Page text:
The safety of NEXIUM was evaluated in 316 pediatric and adolescent patients aged 1 to 17 years in four clinical trials for the treatment of symptomatic GERD [see Clinical Studies]. In 109 pediatric patients aged 1 to 11 years, the most frequently reported (at least 1%) treatment-related adverse reactions in these patients were diarrhea (2.8%), headache (1.9%) and somnolence (1.9%). In 149 pediatric patients aged 12 to 17 years the most frequently reported (at least 2%) treatment-related adverse reactions in these patients were headache (8.1%), abdominal pain (2.7%), diarrhea (2%), and nausea (2%).
The safety of NEXIUM was evaluated in 167 pediatric patients from birth to <1 year of age in three clinical trials [see Clinical Studies]. In a study that included 26 pediatric patients aged birth to 1 month there were no treatment related adverse reactions. In a study that included 43 pediatric patients age 1 to 11 months, inclusive the most frequently reported (at least 5%) adverse reactions, irrespective of causality, were irritability and vomiting. In a study that included 98 pediatric patients, age 1 to 11 months, inclusive exposed to esomeprazole for up to 6 weeks (including 39 patients randomized to the withdrawal phase), there were 4 treatment-related adverse reactions: abdominal pain (1%), regurgitation (1%), tachypnea (1%), and increased ALT (1%).
No new safety concerns were identified in pediatric patients.
Combination Treatment With Amoxicillin And Clarithromycin
In clinical trials using combination therapy with NEXIUM plus amoxicillin and clarithromycin, no additional adverse reactions specific to these drug combinations were observed. Adverse reactions that occurred were limited to those observed when using NEXIUM, amoxicillin, or clarithromycin alone.
The most frequently reported drug-related adverse reactions for patients who received triple therapy for 10 days were diarrhea (9.2%), taste perversion (6.6%), and abdominal pain (3.7%). No treatment-emergent adverse reactions were observed at higher rates with triple therapy than were observed with NEXIUM alone.
For more information on adverse reactions with amoxicillin or clarithromycin, refer to their package inserts, Adverse Reactions sections.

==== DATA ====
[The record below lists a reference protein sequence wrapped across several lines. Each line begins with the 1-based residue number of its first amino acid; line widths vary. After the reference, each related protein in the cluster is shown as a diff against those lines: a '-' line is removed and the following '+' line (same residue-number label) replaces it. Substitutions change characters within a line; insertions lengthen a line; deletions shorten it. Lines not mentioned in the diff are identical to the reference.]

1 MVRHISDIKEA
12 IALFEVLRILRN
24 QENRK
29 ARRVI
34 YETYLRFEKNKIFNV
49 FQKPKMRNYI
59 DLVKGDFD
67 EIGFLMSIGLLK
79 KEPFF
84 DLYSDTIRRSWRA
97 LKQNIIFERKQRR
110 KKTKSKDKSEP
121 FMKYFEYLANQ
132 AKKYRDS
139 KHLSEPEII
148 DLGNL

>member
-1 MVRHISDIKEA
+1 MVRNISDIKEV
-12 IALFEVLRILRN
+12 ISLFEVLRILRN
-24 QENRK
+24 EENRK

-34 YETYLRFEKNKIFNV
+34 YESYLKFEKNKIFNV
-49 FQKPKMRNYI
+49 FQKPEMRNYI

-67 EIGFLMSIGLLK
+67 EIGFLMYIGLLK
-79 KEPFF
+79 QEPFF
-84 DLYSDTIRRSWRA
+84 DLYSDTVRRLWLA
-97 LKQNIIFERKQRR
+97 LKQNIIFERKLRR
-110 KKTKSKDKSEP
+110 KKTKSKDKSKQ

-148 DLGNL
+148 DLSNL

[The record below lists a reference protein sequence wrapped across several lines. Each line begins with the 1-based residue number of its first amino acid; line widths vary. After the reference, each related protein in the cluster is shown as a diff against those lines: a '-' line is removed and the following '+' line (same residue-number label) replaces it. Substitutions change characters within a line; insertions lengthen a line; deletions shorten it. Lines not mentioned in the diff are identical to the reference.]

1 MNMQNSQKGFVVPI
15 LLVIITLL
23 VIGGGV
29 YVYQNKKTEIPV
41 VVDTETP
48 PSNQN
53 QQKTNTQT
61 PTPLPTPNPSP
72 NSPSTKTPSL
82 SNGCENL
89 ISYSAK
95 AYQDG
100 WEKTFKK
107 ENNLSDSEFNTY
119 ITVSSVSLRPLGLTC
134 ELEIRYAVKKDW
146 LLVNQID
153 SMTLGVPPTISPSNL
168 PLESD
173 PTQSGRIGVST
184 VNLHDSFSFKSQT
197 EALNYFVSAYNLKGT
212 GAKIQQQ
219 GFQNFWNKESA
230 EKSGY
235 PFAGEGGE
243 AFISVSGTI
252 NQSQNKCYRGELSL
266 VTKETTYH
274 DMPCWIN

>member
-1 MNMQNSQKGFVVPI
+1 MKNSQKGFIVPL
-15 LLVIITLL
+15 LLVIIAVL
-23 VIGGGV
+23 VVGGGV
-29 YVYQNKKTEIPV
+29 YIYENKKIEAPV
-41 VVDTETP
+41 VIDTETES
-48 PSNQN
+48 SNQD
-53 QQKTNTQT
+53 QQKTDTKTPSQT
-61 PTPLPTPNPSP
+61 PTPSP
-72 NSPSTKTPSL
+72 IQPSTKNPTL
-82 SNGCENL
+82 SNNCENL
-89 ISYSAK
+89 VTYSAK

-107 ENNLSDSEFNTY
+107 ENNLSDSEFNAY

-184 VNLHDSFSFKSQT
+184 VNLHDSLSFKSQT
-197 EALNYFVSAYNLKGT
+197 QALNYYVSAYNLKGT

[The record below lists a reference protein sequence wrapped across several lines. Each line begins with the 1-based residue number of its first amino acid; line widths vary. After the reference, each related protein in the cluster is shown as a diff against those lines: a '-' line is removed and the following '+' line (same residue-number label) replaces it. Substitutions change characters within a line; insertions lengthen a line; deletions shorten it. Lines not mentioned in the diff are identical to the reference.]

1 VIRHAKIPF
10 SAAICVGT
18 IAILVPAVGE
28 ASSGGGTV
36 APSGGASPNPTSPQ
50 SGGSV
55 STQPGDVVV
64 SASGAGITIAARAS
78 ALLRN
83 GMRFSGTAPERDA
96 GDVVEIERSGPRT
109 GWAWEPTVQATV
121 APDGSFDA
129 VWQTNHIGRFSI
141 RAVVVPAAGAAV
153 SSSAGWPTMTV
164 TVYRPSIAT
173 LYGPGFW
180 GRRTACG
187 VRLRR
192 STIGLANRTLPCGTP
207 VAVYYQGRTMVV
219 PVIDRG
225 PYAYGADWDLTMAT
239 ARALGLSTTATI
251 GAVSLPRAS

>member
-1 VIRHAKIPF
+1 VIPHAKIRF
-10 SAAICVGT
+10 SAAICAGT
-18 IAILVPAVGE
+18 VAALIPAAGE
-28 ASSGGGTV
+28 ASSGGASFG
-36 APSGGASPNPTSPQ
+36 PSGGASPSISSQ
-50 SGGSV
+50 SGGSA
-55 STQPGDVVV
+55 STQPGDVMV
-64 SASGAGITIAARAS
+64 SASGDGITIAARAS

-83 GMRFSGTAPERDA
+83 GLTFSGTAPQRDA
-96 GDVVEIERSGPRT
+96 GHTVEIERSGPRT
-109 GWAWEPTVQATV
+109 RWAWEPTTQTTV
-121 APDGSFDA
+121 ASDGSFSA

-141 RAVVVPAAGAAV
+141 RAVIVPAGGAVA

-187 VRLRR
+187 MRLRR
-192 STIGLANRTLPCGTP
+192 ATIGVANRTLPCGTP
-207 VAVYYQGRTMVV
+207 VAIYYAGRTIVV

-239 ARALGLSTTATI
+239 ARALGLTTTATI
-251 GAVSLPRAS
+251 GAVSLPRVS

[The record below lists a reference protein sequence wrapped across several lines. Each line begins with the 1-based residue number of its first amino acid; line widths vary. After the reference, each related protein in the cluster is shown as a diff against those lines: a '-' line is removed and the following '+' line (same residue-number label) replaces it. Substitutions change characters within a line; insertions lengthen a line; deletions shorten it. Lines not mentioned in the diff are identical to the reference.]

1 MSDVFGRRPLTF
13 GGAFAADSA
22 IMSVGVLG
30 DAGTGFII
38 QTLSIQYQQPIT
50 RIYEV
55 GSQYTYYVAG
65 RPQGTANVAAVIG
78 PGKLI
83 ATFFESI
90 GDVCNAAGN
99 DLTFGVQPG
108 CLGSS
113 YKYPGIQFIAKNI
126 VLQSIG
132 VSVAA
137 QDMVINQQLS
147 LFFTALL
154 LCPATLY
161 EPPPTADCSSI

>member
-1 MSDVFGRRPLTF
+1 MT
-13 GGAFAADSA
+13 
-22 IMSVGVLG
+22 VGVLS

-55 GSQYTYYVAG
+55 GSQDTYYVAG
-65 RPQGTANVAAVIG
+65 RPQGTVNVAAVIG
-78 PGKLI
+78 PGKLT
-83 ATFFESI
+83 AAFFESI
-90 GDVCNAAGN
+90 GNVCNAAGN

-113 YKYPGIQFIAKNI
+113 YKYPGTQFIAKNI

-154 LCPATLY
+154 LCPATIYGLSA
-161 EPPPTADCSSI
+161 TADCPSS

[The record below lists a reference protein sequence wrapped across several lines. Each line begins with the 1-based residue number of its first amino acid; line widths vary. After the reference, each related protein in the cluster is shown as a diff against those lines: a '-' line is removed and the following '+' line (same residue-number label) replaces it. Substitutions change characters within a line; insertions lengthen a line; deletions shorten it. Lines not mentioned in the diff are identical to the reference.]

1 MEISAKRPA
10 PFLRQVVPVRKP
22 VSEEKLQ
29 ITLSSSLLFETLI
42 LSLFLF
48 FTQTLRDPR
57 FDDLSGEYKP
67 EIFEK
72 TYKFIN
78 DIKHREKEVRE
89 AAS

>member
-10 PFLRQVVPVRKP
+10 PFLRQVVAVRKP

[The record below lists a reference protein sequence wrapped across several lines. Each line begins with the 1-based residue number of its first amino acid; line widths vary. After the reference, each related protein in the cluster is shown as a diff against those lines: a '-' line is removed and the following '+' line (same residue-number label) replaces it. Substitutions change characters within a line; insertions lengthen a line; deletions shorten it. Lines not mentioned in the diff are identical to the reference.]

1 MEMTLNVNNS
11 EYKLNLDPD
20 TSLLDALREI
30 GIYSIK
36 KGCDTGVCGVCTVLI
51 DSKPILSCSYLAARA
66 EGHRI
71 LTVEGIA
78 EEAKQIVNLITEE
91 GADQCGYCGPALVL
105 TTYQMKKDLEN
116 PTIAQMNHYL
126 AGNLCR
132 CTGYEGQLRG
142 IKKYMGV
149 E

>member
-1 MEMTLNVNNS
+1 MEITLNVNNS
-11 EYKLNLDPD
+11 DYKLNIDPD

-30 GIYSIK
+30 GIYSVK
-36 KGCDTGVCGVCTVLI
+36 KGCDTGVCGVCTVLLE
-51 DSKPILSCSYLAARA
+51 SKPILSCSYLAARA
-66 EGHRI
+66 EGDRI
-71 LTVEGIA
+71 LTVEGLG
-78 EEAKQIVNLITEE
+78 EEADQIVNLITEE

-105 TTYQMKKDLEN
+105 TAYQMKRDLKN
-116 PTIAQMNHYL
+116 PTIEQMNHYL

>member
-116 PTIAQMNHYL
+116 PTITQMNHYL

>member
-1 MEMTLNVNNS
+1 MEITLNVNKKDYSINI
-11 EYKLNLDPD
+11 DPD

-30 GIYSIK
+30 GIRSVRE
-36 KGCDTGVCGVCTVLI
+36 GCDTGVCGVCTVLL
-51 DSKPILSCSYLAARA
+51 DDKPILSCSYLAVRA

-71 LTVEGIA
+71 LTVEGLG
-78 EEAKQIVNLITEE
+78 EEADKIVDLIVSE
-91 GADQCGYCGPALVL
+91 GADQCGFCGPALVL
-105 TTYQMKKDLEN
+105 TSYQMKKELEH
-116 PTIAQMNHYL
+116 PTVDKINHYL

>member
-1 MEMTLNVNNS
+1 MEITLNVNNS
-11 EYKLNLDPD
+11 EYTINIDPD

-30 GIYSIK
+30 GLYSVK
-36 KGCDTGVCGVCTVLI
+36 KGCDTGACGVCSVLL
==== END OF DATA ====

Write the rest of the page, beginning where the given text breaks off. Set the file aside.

In clinical trials using combination therapy with NEXIUM plus amoxicillin and clarithromycin, no additional increased laboratory abnormalities particular to these drug combinations were observed.
For more information on laboratory changes with amoxicillin or clarithromycin, refer to their package inserts, Adverse Reactions section.
The following adverse reactions have been identified during post-approval use of NEXIUM. Because these reactions are reported voluntarily from a population of uncertain size, it is not always possible to reliably estimate their frequency or establish a causal relationship to drug exposure. These reports are listed below by body system:
Blood and Lymphatic: agranulocytosis, pancytopenia;
Eye: blurred vision;
Gastrointestinal: pancreatitis; stomatitis; microscopic colitis; fundic gland polyps;
Hepatobiliary: hepatic failure, hepatitis with or without jaundice;
Immune System: anaphylactic reaction/shock; systemic lupus erythematosus;
Infections and Infestations: GI candidiasis; Clostridium difficile-associated diarrhea;
Metabolism and nutritional disorders: hypomagnesemia, with or without hypocalcemia and/or hypokalemia;
Musculoskeletal and Connective Tissue: muscular weakness, myalgia, bone fracture;
Nervous System: hepatic encephalopathy, taste disturbance;
Psychiatric: aggression, agitation, depression, hallucination;
Renal and Urinary: interstitial nephritis;
Reproductive System and Breast: gynecomastia;
Respiratory, Thoracic, and Mediastinal: bronchospasm;
Skin and Subcutaneous Tissue: alopecia, erythema multiforme, hyperhidrosis, photosensitivity, Stevens-Johnson syndrome, toxic epidermal necrolysis (some fatal), cutaneous lupus erythematosus.
Interference With Antiretroviral Therapy